This makes sense since Human Resources often develop policies to improve engagement, while direct supervisors play a key role in determining the employee experience. And top leaders fall closely behind because their support drives initiatives.

Leaders aren’t doing enough

So while organizations seem to know that employee engagement falls in the hand of leaders, there’s still not enough being done.

We asked HR professionals which factors are most prevalent when seeking to improve engagement in their organization.

The results show that nurturing, learning and development, and growth opportunities are high on the list.

  • 61% of organizations provide employees with learning opportunities
  • 52% provide activities intended to nurture a positive corporate culture
  • 41% provide employees with career growth advice
  • 40% encourage employees to manage their own engagement levels

However, leadership involvement and training seems to be low:

  • Only 22% said senior leaders prioritize employee engagement
  • Only 18% train managers in how to boost employee engagement
  • Only 13% invest in engagement-related resources
  • Only 10% believe most of their managers are skilled at fostering employee engagement

While handing employees resources to do their job well is important, employee engagement is so much more than this. Leaders must take charge when it comes to helping employees feel safe and included, building trust, and recognizing and rewarding hard work.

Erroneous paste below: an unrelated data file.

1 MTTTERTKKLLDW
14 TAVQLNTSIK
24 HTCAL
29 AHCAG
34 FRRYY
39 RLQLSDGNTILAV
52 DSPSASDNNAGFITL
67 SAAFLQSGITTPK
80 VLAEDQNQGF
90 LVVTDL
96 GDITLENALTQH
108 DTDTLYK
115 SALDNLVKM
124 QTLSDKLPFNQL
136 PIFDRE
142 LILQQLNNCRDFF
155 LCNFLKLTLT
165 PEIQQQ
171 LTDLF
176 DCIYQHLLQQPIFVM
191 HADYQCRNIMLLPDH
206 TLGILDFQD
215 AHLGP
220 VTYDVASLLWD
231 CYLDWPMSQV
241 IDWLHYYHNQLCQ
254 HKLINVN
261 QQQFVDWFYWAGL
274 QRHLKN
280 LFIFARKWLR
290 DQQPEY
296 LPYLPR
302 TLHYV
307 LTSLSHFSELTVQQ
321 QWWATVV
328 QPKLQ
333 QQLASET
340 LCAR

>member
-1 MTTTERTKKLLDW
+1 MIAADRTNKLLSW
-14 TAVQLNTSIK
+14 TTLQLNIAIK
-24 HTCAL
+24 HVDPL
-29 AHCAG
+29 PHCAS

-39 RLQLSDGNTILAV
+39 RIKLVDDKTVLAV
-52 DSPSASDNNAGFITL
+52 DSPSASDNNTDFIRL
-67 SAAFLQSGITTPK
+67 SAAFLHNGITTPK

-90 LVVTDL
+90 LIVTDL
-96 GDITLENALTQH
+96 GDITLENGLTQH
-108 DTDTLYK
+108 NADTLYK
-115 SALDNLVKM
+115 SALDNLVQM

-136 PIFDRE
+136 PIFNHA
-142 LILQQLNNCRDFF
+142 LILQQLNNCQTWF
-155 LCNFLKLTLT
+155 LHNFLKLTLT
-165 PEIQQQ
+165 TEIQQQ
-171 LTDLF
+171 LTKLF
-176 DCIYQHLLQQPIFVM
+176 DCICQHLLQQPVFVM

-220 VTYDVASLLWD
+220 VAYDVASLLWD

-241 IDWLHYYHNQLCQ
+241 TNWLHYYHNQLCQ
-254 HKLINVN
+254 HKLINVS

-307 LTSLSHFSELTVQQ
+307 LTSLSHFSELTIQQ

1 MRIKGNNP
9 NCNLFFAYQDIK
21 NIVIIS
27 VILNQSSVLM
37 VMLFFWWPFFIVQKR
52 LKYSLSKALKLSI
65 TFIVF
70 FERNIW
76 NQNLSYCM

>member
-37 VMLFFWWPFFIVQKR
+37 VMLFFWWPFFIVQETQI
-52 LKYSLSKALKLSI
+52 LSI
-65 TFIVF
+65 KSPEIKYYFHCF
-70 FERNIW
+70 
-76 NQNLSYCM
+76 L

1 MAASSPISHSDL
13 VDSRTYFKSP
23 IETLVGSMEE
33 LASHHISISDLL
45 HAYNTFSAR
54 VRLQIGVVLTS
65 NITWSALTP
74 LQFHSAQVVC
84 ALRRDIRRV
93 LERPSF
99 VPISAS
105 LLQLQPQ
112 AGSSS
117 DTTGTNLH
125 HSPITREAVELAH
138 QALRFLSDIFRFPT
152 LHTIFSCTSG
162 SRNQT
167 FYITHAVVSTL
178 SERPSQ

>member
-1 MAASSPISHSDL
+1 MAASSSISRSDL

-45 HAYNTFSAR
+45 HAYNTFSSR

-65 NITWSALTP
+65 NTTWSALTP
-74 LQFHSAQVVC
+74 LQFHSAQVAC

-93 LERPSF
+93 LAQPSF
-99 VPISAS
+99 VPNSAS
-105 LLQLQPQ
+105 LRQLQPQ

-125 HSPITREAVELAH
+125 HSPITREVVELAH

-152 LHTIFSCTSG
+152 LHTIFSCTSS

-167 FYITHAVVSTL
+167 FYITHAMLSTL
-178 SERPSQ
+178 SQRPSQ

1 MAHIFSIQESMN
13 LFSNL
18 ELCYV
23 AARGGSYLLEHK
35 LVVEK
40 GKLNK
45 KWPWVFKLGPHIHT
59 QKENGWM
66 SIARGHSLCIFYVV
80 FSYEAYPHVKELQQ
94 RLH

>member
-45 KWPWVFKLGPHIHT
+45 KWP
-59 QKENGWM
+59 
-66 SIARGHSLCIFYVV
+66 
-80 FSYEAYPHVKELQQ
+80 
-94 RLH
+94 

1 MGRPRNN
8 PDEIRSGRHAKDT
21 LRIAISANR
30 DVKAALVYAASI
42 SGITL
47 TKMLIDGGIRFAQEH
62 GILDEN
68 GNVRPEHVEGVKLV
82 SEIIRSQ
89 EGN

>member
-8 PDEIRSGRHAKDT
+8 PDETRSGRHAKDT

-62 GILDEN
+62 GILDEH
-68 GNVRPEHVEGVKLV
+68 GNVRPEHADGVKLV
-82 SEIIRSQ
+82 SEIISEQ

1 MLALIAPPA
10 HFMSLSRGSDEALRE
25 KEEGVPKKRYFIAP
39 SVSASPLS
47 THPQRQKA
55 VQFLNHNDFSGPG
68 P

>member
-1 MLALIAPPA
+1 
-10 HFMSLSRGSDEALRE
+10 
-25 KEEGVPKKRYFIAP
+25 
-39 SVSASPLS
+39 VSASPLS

How leaders are currently driving engagement

When asked to what degree leaders are driving engagement, we found that, to a high or very high extent, only:

  • 45% of leaders foster collaboration
  • 40% of leaders recognize superior contributions
  • 37% of leaders build trust
  • 36% of leaders take time to listen to feedback or to communicate clear expectations to employees
  • 33% of leaders remove barriers to good performance
  • 24% of leaders spend time coaching employees to develop strengths

These numbers are a bit discouraging, especially considering the financial costs of a disengaged workforce.

Leaders in highly-engaged organizations tend to be much better at talent management

The good news is that there’s a direct correlation between highly-engaged organizations and talent management that is attentive to employee success.

In fact, two-thirds of survey respondents with higher employee engagement credited better talent management. On the flip side, more than two-thirds of organizations with lower engagement over the past year say it’s due to poor talent management.

Here at WorkTango, we believe that fostering employee engagement involves a collective effort from top management, human resources, immediate supervisors, and employees themselves. 

And highly-engaged organizations seem to agree.

Future of Employee Engagement Report WorkTango Graph 10

Our results show that highly engaged organizations are much more likely to place improved employee engagement responsibility on all stakeholders:

  • 84% of highly engaged organizations say immediate supervisors are responsible, compared to only 53% of less engaged organizations
  • 70% say Human Resources are responsible, versus only 59% of less engaged organizations
  • 70% say top leadership is responsible, versus 50% of less engaged organizations
  • 63% say the employees themselves are responsible, compared to 33% of less engaged organizations

As a result, highly engaged organizations are:

  • Five times more likely to have senior leaders prioritize employee engagement